Two minutes too many
On a bright November morning, as the sun shone smiling through the fluffy winter clouds, I stood still. I stood dead still. It was on the dot of eleven. I stood and simply observed other members of the public continue to go about their daily business.
I took two minutes of my year. There are five hundred and twenty-six thousand in a year I took two of them to remember the millions of men and women killed in conflicts and wars. Those killed fighting to maintain the freedom of our shores.
For many people of all ages, young and old alike, those two minutes were obviously too much to ask.
Two minutes not to shop, drive, talk, eat.
Two minutes to remember those who gave their ultimate gift, their life.
Two minutes to say “Thank you”, “We appreciate your sacrifice”.
Was it that despite “Lest we Forget”, people had simply forgotten?
Or is it that as a society, we have become all about “self”?
Do people really not care?
Are we “catastrophe” numb, following the terrorist attacks and gun attack atrocities that we have lost the ability to feel?.
Do we not feel we owe it to those who fought for our freedom any longer?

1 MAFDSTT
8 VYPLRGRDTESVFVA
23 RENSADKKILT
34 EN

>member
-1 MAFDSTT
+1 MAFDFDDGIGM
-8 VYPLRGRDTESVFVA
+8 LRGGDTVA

Shockingly many elderly people, whose lives would have been affected by WW2 didn’t stop either. For them was their superficial lack of respect masking their memories. Had they suffered so much pain and anguish that they choose not to remember, not to take the time to re-live the horror and destruction?.
Who knows? Even more who cares?
Until society thinks a little more and cares a little more, we are faced with an ageing population who are going to rely on the kindness of other. As services and support locally offered locally evapourate we all have a role to play. If people can’t find two minutes on Armistice Day to show respect, then how on earth are people going to make time to care for and help support our elderly?